What Are the Health Benefits of Routinely Riding a Stationary Bike?

Stationary bikes are easy to use and convenient.

Stationary bikes are easy to use and convenient.

There's nothing quite like taking the bike for a spin around the neighborhood, through mountain trails or around a crystalline lake. If that isn't an option for you, hopping on the stationary bike at home or at the local gym is the next best thing. Stationary bikes offer most of the same health benefits as outdoor cycling, and many models come equipped with convenient readings to keep track of calories burned, distance traveled and resistance. If you're looking to keep fit, stationary cycling offers some alluring health benefits.

Burn Calories

Often, one of the goals of any woman beginning an exercise routine is fat loss. According to MayoClinic.com, pedaling on the stationary bike for an hour at a leisurely pace will burn anywhere from 300 to more than 400 calories, depending on your weight. If you want to up the ante, alternate between periods of intense pedaling and easy spinning to simulate interval training, which can help reduce total body fat.

Build Muscle

Burning calories is a pleasant result of any aerobic activity, but cycling will also help you tone your thighs and buttocks, as it builds the quads, hamstrings and glutes. Because you need to flex your foot on the pedal through each revolution, the muscles in your calves will also be strengthened through cycling. It's no wonder Olympic cyclists have monster thighs.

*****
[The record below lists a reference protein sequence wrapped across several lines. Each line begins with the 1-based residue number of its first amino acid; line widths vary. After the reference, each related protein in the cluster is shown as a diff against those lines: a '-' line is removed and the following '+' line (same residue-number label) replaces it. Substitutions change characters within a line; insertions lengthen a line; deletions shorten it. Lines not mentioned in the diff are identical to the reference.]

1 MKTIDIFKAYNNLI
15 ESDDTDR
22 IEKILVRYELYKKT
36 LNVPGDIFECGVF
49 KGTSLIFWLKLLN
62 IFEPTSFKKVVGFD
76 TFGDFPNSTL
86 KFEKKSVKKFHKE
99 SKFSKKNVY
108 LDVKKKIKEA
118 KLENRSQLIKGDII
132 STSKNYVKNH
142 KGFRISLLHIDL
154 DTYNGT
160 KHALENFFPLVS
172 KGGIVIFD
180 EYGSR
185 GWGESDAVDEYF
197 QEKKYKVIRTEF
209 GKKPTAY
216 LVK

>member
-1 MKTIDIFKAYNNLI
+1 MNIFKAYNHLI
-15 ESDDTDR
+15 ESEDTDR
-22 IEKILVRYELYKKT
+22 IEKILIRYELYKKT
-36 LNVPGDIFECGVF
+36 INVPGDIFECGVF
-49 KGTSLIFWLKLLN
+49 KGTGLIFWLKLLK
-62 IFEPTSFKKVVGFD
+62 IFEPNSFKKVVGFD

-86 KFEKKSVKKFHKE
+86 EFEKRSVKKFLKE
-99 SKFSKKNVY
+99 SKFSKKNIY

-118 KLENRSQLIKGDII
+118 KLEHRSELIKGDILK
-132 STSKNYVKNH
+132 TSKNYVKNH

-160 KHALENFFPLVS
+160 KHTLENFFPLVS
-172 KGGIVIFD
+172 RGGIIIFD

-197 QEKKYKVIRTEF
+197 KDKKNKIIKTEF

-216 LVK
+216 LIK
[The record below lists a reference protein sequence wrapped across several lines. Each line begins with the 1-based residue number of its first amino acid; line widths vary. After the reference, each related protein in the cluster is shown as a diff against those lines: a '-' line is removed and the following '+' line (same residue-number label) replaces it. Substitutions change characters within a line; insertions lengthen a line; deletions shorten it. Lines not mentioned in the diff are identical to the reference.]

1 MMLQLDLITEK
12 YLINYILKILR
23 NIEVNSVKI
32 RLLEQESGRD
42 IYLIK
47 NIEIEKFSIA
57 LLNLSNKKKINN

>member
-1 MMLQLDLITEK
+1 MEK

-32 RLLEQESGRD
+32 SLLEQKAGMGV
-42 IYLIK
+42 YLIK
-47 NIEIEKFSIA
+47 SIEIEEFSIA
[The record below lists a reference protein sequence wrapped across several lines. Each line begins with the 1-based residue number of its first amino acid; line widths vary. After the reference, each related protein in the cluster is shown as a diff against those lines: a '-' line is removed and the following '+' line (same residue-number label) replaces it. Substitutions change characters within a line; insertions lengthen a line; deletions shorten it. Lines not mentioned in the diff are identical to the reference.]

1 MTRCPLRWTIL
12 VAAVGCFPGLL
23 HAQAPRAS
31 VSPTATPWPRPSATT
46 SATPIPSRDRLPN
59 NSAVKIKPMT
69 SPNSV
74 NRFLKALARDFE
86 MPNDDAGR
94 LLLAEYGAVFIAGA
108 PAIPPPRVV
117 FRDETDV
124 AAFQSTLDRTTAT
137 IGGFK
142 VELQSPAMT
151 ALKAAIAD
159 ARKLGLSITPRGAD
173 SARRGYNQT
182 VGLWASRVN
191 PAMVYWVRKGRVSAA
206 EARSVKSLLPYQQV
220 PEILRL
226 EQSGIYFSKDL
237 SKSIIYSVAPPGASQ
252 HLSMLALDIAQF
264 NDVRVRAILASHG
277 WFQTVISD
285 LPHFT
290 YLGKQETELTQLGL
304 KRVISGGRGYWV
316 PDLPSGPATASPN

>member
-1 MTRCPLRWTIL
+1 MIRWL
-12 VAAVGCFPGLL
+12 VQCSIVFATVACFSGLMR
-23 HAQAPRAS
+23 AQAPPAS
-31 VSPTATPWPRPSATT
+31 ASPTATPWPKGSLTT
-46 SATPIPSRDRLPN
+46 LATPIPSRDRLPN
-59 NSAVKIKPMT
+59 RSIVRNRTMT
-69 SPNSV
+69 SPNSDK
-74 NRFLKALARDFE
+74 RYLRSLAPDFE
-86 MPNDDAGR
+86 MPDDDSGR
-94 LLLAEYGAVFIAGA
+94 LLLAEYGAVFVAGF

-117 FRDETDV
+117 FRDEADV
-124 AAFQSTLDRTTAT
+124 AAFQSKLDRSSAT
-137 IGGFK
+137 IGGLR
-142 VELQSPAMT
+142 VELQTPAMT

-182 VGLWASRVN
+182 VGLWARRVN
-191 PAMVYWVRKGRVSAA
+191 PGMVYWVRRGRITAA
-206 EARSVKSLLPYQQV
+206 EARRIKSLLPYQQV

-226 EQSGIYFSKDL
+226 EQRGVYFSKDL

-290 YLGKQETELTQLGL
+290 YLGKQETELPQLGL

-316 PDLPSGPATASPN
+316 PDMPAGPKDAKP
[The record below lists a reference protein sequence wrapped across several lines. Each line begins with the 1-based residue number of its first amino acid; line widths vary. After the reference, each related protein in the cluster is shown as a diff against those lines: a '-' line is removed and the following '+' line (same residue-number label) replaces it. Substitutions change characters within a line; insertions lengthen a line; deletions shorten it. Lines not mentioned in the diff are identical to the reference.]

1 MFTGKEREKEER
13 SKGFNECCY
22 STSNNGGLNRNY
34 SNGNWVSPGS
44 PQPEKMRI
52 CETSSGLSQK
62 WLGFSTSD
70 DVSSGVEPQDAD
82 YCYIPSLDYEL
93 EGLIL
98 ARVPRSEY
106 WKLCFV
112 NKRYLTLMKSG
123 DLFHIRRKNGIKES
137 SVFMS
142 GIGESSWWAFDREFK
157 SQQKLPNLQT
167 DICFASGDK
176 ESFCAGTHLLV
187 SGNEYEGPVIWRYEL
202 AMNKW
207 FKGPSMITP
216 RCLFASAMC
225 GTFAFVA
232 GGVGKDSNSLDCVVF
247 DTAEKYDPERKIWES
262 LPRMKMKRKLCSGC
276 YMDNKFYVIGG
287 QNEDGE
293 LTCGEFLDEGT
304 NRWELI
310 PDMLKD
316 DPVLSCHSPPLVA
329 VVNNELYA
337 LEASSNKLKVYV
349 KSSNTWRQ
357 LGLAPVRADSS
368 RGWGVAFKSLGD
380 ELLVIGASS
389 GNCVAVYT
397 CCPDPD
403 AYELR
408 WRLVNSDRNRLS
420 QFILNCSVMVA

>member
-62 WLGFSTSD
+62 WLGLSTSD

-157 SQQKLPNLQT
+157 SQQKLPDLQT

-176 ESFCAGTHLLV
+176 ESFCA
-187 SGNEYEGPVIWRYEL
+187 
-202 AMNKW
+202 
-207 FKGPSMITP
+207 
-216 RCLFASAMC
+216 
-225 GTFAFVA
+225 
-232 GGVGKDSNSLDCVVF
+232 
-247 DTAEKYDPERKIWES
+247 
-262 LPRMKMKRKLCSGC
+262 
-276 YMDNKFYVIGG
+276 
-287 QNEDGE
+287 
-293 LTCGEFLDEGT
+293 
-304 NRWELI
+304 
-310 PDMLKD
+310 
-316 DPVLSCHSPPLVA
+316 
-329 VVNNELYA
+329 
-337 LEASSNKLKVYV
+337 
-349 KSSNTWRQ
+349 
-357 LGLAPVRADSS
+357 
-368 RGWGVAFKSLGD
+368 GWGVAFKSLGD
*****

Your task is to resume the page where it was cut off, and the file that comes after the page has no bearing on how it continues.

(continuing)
Joint Health

Some women find running to be more trouble than it's worth. The repetitive impacts that come with pounding the pavement can lead to stress fractures and unneeded damage to the ankles, knees and hips. Cycling is a lower-impact exercise that brings you through a smooth path without impact. Cycling can actually improve joint mobility and strengthen bones; it's sometimes recommended for people with chronic joint issues such as arthritis.

Considerations

Just because cycling has loads of physical benefits doesn't mean you always get a free ride. As can be the case with any exercise, too much cycling can do more harm than good. One of the most common areas of injury associated with cycling are the knees. To avoid overuse stress, don't burn yourself out with cycling workouts every day. Mix up your routine. Also, adjusting your seat height may help you find an optimal range where you get the most out of your workout without taxing your joints unnecessarily.

 

About the Author

Steven Kelliher is an experienced sports writer, technical writer, proofreader and editor based out of the Greater Boston Area. His main area of expertise is in combat sports, as he is a lifelong competitor and active voice in the industry. His interviews with some of the sport's biggest names have appeared on large industry sites such as ESPN.com, as well as his own personal blog.

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